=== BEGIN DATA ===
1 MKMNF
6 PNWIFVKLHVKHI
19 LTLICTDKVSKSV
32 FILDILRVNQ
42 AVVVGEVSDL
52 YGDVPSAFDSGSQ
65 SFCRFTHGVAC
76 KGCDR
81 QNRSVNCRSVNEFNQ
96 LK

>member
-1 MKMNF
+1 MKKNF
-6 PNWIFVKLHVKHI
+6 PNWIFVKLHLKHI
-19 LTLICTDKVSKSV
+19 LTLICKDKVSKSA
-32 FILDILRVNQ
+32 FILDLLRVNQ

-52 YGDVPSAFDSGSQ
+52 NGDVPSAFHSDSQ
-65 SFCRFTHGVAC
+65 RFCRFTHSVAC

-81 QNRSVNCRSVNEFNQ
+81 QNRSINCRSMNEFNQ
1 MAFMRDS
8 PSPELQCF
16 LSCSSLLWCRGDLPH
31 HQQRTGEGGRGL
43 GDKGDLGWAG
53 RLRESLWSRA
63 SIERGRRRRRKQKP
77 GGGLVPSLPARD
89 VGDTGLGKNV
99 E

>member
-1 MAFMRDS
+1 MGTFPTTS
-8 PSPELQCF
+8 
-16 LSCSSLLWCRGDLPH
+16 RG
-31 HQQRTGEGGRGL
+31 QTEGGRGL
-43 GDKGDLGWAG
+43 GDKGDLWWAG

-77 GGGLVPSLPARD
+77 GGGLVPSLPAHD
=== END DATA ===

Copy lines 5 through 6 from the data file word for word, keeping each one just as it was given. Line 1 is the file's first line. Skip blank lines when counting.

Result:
42 AVVVGEVSDL
52 YGDVPSAFDSGSQ